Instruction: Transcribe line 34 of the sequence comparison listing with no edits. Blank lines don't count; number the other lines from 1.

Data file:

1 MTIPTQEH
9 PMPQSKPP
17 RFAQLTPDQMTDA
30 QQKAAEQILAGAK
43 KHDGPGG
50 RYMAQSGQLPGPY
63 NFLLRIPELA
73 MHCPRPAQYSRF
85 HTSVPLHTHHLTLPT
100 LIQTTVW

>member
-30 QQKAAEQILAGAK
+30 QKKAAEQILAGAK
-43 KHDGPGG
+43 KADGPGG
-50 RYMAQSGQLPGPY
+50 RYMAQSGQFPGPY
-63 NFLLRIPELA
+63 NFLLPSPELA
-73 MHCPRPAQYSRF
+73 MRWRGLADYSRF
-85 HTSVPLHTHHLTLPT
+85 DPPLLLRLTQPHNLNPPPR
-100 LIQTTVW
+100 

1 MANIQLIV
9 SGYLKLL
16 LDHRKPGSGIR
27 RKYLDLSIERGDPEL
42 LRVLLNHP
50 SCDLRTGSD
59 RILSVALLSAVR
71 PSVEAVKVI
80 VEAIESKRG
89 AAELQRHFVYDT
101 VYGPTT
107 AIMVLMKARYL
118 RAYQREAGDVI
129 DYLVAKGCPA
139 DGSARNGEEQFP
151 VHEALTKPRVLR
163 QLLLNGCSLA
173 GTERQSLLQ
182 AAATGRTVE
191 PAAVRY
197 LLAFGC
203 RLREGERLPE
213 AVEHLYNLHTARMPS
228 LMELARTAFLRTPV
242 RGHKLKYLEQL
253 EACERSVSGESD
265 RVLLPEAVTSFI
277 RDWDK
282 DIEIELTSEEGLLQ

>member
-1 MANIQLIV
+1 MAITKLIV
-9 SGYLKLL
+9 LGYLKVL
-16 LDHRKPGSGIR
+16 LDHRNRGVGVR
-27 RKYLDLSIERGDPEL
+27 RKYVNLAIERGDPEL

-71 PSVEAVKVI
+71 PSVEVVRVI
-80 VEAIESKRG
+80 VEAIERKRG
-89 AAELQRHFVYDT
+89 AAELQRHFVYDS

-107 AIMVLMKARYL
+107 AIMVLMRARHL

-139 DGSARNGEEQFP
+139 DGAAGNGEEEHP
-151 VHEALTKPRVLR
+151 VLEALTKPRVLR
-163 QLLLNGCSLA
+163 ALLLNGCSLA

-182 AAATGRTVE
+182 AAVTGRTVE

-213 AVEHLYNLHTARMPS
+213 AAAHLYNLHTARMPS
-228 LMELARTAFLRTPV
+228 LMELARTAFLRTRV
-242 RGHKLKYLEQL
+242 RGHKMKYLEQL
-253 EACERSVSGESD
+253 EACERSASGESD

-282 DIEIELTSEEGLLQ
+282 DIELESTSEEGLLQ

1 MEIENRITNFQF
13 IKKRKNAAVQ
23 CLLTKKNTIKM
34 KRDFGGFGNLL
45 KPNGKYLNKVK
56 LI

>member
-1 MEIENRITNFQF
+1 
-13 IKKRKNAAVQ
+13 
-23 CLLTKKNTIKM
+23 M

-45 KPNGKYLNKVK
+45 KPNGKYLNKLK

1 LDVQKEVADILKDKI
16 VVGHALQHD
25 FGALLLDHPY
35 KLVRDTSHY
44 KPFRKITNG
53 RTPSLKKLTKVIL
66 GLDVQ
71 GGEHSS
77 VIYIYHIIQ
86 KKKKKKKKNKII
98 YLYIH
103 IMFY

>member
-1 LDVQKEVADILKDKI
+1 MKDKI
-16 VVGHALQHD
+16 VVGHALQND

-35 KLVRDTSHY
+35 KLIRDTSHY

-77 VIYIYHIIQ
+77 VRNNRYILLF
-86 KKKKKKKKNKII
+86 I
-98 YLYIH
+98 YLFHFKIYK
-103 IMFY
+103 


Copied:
80 VEAIESKRG